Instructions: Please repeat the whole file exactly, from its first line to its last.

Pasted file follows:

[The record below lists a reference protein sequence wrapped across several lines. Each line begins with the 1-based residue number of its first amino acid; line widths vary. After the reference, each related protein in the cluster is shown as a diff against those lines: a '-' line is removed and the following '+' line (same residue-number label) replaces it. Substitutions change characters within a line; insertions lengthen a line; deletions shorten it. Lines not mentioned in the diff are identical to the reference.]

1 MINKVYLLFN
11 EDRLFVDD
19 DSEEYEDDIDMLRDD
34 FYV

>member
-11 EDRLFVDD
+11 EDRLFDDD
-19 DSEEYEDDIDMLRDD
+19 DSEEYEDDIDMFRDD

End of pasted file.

[The record below lists a reference protein sequence wrapped across several lines. Each line begins with the 1-based residue number of its first amino acid; line widths vary. After the reference, each related protein in the cluster is shown as a diff against those lines: a '-' line is removed and the following '+' line (same residue-number label) replaces it. Substitutions change characters within a line; insertions lengthen a line; deletions shorten it. Lines not mentioned in the diff are identical to the reference.]

1 MINKVYLLFN
11 EDRLFVDD
19 DSEEYEDDIDMLRDD
34 FYV

>member
-11 EDRLFVDD
+11 EDRLFDDD
-19 DSEEYEDDIDMLRDD
+19 DSEEYEDDIDMFRDD